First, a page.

Creating organizational clarity involves a process of creating clarity of goals and functions not only on an organizational level, but throughout every single level of the organization down to the lowest indivisible unit. An indispensable element in creating clarity is defining the internal balance of power in the organization. In healthy organizations, units with profit orientation and closeness to the market are the ones that call the shots. In unhealthy, aging organizations the units with political power are finance, accounting and legal. Part of creating structural clarity is defining the political power in the profit oriented divisions or areas. Once this clarity of function and goals has been achieved, budgets should be drawn up to support the achievement of these functions. Lastly, the organization needs to create a clear relationship between profit centers and support functions; so that support functions support profit centers, and profit centers do what they are supposed to do, that is, generate a profit.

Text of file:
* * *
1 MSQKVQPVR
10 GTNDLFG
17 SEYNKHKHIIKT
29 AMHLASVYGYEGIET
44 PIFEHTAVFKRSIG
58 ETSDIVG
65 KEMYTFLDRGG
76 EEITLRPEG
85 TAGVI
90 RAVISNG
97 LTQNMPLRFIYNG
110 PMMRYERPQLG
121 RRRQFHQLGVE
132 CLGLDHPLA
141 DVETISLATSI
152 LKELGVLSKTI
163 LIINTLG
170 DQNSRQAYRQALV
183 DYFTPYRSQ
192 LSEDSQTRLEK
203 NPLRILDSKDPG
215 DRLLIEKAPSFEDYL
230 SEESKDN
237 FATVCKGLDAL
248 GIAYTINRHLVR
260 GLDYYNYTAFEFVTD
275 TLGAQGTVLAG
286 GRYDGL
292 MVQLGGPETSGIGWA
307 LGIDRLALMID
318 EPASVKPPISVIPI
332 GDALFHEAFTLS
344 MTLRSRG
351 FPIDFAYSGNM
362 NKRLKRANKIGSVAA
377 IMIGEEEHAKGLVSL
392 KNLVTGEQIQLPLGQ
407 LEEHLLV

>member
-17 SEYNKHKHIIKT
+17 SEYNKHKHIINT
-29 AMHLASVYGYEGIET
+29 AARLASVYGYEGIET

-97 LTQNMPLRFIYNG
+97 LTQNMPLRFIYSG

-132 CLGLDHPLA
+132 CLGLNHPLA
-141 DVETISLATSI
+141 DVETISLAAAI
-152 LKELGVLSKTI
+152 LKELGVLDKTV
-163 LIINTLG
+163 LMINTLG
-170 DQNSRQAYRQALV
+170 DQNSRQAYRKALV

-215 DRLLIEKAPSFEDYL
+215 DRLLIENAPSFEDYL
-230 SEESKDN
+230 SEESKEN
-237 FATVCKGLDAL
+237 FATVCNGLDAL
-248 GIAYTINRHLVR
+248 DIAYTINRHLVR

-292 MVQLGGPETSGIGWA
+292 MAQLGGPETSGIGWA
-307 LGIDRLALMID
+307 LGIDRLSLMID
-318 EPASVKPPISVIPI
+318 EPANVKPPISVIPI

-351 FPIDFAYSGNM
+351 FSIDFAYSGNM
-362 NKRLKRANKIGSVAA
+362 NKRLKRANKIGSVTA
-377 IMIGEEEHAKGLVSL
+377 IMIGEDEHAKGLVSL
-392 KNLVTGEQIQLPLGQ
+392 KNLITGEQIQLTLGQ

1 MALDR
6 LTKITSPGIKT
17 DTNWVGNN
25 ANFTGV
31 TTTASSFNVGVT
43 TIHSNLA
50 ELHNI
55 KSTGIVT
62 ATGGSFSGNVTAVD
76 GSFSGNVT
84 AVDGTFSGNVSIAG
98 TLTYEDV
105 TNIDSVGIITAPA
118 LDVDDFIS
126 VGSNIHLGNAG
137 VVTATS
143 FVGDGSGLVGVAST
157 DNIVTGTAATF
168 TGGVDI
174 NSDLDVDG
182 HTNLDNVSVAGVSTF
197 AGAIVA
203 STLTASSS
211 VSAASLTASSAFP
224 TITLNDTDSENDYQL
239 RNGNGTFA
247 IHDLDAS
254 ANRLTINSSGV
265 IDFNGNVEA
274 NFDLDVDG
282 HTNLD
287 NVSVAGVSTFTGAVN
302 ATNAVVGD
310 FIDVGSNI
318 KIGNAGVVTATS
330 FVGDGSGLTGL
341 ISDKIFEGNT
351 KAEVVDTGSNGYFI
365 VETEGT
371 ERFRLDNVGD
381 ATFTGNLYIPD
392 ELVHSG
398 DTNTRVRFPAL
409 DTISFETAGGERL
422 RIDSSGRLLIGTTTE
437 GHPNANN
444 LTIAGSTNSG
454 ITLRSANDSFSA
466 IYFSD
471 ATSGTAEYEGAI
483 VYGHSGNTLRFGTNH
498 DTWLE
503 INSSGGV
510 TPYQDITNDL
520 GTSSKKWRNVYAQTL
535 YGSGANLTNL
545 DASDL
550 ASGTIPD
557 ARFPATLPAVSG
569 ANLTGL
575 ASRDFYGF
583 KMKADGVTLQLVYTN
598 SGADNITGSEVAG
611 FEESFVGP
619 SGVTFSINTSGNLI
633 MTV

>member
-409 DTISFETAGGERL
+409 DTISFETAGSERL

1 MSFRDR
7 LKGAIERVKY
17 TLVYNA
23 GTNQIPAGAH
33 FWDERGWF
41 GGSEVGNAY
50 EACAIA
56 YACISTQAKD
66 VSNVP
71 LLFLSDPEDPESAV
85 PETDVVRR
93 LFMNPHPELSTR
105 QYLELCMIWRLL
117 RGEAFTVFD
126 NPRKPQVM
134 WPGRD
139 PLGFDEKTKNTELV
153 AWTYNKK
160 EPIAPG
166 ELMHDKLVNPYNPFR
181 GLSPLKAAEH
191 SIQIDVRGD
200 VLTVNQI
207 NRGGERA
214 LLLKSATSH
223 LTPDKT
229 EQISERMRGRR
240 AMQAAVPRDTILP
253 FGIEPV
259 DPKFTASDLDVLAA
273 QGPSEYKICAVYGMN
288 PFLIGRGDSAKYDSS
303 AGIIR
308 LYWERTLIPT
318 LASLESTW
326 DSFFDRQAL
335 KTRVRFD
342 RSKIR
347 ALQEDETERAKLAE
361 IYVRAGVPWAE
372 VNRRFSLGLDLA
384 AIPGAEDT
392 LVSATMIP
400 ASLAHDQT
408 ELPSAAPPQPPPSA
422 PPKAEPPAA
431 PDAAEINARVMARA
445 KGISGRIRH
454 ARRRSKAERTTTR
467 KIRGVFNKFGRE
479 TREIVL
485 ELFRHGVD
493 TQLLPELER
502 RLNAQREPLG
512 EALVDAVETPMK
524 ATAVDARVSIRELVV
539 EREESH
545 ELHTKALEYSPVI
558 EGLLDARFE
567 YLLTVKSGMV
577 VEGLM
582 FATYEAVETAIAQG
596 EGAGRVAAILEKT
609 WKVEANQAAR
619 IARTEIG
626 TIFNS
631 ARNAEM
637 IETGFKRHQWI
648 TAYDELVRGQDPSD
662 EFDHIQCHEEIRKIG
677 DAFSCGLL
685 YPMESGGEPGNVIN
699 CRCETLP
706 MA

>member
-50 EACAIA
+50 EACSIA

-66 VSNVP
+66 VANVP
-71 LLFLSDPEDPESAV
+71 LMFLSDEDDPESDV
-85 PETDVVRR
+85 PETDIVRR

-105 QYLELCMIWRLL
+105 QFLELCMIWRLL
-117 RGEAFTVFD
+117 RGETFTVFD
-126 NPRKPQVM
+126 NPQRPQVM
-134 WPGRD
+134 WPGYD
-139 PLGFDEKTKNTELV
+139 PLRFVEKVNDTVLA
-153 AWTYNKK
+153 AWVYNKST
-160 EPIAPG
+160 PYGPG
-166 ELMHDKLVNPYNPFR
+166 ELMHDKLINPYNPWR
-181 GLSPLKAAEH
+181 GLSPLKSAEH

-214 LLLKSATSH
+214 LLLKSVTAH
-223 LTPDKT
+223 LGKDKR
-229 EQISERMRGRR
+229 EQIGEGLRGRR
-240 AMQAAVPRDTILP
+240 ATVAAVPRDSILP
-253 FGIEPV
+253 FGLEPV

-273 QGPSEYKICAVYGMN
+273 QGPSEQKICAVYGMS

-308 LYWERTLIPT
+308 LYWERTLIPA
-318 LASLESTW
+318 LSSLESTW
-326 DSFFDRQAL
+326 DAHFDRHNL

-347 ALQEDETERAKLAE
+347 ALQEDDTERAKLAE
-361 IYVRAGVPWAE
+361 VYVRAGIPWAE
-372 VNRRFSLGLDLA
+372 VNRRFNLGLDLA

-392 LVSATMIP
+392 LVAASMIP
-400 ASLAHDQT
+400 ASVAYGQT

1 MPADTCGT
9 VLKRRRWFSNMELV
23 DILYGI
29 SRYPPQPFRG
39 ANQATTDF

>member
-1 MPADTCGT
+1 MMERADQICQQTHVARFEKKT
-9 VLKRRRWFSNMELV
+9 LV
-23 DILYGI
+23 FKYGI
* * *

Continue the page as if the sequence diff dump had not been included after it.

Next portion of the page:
A structure that reflects strategy – the second step

Although this sounds very trivial, very few organizations are willing to take the steps to change their structure to fit their own mission, vision, and values. This is a revolutionary
and frightening step. Perhaps we can compare it to a chiropractic adjustment on a human being. Usually, a chiropractor needs to make several adjustments over time in order to permanently correct a condition, because the human body has a tendency to revert to its prior position. An organization can make new goals for itself, but unless it changes its structure, its “muscles,” composed of its organizational habits, will pull it back into doing business as it has done it in the past.